I expressed my interest in participating on the mailing list, and I was contacted by Raghav a few weeks before the program opened. He proposed a project involving working with the tree module, and I drafted a proposal and was eventually accepted to the program.

I was fortunate to have great mentors in Raghav and Jacob and was able to learn a lot from them through our frequent communication on Google Hangouts and in person (Jacob and I are both at the University of Washington). For technical details about my Google Summer of Code project, check out my previous blog posts on them.

Post GSoC

Since the end of the program, I've been working on reviewing more pull requests. scikit-learn is mostly limited by reviewer bandwidth, as there are far more pull requests than contributors have time to critique. I hope that, with time, I can develop this skill and contribute to the project in this facet as well (while also contributing code, of course!).

Getting started with open source

Starting open source contributions can be a difficult experience; there's so much out there that it's difficult to find how you can pitch in. I'll try to provide a short guide on how to get started contributing below.

Finding something to work on

This is often the hardest part for new contributors. The best way to get started is to simply jump in! There are a myriad of ways to contribute to an open source project. Obviously, writing code to fix bugs, add new features, or enhance existing ones are useful. However, you don't have to write code to help out! Documentation is a critical part of any open source project, and there's always something to help out with in this department.

If you find an issue that you want to tackle, it's generally good practice to leave a comment asking whether you can work on it / that you will take it. This reduces the probability of duplicate patches.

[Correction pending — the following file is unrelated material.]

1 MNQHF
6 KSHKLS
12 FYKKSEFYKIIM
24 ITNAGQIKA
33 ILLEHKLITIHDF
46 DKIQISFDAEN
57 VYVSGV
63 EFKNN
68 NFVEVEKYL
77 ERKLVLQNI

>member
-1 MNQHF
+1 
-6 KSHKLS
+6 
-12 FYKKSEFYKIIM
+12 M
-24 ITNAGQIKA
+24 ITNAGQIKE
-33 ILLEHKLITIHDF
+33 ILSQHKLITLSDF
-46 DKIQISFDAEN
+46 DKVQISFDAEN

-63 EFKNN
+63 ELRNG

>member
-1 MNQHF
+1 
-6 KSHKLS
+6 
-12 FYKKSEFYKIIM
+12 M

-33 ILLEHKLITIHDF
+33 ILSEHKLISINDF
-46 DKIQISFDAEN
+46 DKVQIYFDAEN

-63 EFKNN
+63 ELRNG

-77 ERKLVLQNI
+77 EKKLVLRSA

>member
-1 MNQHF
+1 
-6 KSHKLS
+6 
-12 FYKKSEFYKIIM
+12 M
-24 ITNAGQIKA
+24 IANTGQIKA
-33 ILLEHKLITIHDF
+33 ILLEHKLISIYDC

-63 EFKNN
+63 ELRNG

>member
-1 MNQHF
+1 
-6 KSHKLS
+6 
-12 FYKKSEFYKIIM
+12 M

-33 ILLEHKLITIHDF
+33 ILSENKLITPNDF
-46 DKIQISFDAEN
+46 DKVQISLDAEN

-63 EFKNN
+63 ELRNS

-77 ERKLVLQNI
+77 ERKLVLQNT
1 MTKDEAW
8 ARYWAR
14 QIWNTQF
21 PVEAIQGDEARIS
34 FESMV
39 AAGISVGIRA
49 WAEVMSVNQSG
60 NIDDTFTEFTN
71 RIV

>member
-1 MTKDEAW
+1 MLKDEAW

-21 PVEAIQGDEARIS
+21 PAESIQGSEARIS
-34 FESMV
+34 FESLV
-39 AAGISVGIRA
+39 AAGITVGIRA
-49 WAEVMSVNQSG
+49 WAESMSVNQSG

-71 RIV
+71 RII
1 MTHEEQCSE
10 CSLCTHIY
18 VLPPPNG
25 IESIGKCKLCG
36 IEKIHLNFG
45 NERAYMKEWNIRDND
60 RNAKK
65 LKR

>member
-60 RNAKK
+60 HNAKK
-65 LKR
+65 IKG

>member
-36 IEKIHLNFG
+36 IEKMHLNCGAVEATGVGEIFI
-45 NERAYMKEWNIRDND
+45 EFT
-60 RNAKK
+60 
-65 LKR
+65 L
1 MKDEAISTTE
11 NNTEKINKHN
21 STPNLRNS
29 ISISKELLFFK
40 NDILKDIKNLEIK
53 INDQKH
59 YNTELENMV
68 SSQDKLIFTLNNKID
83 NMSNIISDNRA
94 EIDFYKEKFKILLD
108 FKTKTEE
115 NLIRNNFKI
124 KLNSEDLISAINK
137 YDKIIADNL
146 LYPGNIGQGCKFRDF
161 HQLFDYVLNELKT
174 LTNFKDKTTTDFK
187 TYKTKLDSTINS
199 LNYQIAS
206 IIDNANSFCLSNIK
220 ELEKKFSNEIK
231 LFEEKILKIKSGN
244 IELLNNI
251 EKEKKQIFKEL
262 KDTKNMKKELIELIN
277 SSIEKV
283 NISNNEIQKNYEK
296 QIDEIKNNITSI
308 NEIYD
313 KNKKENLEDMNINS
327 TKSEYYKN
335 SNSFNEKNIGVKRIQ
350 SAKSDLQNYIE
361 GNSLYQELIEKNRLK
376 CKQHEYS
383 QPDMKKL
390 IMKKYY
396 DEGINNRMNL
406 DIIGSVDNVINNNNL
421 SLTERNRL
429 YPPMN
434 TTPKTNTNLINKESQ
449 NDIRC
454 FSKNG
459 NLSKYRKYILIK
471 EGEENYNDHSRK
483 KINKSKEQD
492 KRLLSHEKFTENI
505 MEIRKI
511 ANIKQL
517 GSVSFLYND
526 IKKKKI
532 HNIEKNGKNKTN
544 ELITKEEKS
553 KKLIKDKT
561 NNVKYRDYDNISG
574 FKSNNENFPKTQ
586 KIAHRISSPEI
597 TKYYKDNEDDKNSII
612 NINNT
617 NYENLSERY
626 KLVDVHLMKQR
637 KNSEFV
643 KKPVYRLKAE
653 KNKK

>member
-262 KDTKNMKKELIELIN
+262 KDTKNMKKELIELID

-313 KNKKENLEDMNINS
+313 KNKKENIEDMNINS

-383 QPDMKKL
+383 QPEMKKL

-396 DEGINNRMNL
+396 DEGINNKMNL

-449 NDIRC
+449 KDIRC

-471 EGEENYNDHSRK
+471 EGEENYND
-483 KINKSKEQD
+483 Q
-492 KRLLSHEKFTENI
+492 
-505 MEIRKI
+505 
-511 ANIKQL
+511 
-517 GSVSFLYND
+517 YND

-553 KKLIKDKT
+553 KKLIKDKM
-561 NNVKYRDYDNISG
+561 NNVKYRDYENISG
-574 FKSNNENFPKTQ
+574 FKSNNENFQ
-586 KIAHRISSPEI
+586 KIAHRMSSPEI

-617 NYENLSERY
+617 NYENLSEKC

While working on your contribution

While you're preparing your patch, make sure to read the contributing guidelines of the project. Often, this is a file in the root directory of the project. Alternatively, it could be in the documentation. Following the protocol of the project will reduce both the amount of effort needed by reviewers and you in terms of future corrections.

After you've submitted a pull request

Great, so you solved the issue and opened a pull request on the project. At the point, you should wait for reviewers to comment and suggest improvements. Don't be afraid to talk to them and ask them questions; you both have the same goal of improving the project. Address reviewer concerns in a timely manner, and your code will eventually be merged if the improvement is deemed necessary.

Be a good community member

I highly recommend that prospective contributors "Watch" the projects that they are interested in on Github. This allows you to easily keep up with the various conversations happening throughout the project and see how you can help out. Don't be afraid to join these conversations and make your voice heard; user input is generally quite welcome in discussions regarding new enhancements, APIs, and future releases. Of course, all rules of normal conversation apply to online forums as well --- treat others as you would like to be treated, and be a good person.

To conclude, I'd like to emphasize that everyone at one time was a beginner. Don't be afraid to ask "stupid" questions, because there's a natural learning curve involved in open source contribution; the most important thing by far is the willingness to try and learn.

Thanks to YenChen Lin and Victor Chen for reading and providing feedback on early drafts of this post